The firm also brought in a number of marketing executives to drive additional growth, including John Graham, former director of marketing at Mrs. Fields Famous Brands, who joined in January 2009 as senior vice president of business development, and Joan Blackwood, former chief marketing officer for employment website Monster.com. “Joan has helped us evolve in terms ofthe look and feel of the advertisements,” Mayhew says. “We’re very proud of some of the ads that she’s created.”

While ramping up advertising reduces the profit 1-800 CONTACTS earns on first time customers, the company’s level of customer retention has made its advertising effort a sound investment.

“When we acquire a customer, the first transaction that we make we barely break even, because of the customer acquisition costs of our television [advertising],” Bethers says. “Where we make money is through repeat purchasers.”

Today, these repeat customers account for roughly 80 percent of 1-800 CONTACTS orders. 


4. Going mobile

In 2009, Fenway began investing in an important new ordering platform: mobile devices.

“The first great awakening was this move to mobile, and that meant not just taking your desktop website and sticking it on a mobile device but actually taking this notion of  customer service and improving upon the experience, optimised for the mobile device,” says Mayhew. “Really great websites have stumbled and missed the move to mobile.”

By staying focused on that notion of a quick and easy customer experience, Fenway helped ensure that 1-800 CONTACTS’ mobile platform was simple and efficient. The firm invested in technology enabling customers to purchase contact lenses in as little as two clicks, chat with live call center operatives and reorder by taking a picture of prescription barcodes and uploading them.

Because roughly 15 percent of contact lens customers are under the age of 18, Fenway’s mobile platform upgrade also focused on the trend among young people of texting. “You’ve got to move where the customer is, and that customer actually wants to text,” Mayhew says. “All these things make for faster service.”

Ordering via text message was introduced in 2010, and to make the process of reordering even easier, the company purchased the SMS rights for “refill”.

Developing the mobile platform also led Fenway to reassess its main website and add new email capabilities. “You can [now] email the company and get a live response generally within 10 minutes, if not less, from one of our customer service representatives,” Mayhew says.

In 2011, Fenway also helped launch the 1-800 CONTACTS iPhone app, which lets customers manage their entire family’s contact lens needs.

The investment in mobile has clearly paid off. Today, close to 20 percent of 1-800 CONTACTS’ revenue is through a mobile device, up from zero in 2009. 

5. Moving into glasses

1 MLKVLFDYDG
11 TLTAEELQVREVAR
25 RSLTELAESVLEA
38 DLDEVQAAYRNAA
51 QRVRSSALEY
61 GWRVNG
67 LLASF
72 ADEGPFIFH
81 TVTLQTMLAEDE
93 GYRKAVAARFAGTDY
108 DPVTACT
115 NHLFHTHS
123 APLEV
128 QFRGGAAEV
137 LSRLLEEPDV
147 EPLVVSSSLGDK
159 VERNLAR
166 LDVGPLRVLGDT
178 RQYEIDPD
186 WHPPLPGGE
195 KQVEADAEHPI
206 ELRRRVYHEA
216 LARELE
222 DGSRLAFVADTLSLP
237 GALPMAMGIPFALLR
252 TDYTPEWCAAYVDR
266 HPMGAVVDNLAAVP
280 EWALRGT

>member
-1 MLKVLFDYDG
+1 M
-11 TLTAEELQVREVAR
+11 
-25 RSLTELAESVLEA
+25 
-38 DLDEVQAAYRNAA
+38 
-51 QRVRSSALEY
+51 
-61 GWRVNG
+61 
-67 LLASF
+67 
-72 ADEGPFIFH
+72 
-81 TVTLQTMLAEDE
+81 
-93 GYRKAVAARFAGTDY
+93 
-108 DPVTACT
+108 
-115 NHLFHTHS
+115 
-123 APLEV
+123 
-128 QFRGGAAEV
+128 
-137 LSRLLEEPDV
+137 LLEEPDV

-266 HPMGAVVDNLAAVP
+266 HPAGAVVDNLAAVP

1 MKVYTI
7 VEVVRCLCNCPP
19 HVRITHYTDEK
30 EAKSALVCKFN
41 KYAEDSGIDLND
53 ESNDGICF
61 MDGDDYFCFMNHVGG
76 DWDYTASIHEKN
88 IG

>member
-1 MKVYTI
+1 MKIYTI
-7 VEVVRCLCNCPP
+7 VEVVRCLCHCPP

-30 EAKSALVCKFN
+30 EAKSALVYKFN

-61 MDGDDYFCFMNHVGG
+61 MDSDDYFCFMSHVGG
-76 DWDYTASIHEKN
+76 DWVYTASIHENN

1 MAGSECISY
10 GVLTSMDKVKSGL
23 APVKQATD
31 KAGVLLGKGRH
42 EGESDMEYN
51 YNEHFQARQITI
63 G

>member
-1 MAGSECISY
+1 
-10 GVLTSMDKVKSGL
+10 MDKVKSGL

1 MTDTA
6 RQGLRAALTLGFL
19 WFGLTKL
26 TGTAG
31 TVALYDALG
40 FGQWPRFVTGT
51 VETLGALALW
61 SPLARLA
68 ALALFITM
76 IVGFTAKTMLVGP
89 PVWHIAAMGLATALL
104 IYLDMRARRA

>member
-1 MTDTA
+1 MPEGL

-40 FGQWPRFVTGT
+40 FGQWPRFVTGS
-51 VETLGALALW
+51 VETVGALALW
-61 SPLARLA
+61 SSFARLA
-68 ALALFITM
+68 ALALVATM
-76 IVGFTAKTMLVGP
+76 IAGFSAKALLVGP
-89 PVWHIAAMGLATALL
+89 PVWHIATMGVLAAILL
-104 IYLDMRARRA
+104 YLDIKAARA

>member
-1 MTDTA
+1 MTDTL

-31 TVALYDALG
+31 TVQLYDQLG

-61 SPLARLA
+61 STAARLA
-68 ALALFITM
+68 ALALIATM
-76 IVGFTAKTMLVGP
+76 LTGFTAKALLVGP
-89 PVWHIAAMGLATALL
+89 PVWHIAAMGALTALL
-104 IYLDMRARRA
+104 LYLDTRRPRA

Earlier this year, Fenway and 1-800 CONTACTS launched eyeglass website Glasses.com. “Who better to start to explore the notion of buying glasses online or over the phone than the person who is supplying you your contact lenses?” says Mayhew.  The website allows customers to order up to five pairs of glasses at a time for in-home trial – and send back the ones they don’t want.

Moving into glasses has given 1-800 CONTACTS another opportunity for substantial growth. While the contact lens market is estimated at between $3.6 billion and $3.8 billion, the eyeglass space is roughly a $25 billion market.

The decision to expand into glasses also represents a change in the way 1-800 CONTACTS thinks about the mission of its business.

“How do you help [consumers] manage their entire optical needs – [that’s] what was really in the back of our head,” Mayhew says. “I feel very comfortable that 1-800 will continue to expand and become as significant a participant in the eyeglass market as it is in the contact lens business. And it will do that because of its emphasis on customer service.”

==

Today, 1-800 CONTACTS is the world’s largest contact lens store, with an inventory of almost 10 million contacts. In a single day, it sells as many contact lenses as 2,500 retail optical shops combined.

Still, according to Mayhew, the most important statistic and greatest indicator of success is the company’s customer satisfaction scores. In 2012, Internet Retailer magazine ranked 1-800 CONTACTS seventh in customer satisfaction, between L.L. Bean and Barnes & Noble.

While 1-800 CONTACTS rose to prominence well before being acquired by Fenway, much of its growth in the past five years is clearly attributable to the strategic initiatives instituted by the firm. And there was certainly no asset-stripping involved: in fact, during Fenway’s involvement with the company, headcount rose more than 10 percent. Definitely a deal that merits a closer look…